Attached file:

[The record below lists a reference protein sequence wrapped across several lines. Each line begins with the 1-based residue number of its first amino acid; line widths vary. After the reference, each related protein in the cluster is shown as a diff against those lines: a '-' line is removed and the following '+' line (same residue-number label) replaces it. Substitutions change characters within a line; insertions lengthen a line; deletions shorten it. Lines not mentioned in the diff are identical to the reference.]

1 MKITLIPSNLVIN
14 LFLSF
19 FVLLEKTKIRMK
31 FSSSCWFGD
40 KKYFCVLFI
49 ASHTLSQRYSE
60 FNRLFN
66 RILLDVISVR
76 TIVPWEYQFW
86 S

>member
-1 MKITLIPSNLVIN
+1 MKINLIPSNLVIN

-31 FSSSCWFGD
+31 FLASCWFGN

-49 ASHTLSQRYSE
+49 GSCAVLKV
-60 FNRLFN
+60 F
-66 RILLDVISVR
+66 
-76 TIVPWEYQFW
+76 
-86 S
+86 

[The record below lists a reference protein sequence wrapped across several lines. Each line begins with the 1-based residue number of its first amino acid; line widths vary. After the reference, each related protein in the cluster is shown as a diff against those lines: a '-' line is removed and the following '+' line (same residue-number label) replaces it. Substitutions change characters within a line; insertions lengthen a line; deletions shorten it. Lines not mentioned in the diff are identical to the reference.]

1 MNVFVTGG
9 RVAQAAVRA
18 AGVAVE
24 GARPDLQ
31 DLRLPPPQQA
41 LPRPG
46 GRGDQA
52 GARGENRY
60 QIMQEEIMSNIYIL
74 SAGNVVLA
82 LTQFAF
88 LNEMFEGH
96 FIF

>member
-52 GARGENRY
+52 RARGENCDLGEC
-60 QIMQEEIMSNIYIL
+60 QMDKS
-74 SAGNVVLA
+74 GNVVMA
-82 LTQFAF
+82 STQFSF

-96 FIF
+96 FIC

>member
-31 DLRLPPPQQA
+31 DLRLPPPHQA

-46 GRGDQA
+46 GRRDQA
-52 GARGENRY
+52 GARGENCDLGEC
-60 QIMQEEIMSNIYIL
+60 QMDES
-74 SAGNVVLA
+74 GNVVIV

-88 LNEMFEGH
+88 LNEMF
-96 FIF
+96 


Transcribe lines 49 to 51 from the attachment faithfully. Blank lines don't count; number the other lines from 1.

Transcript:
+82 STQFSF

-96 FIF
+96 FIC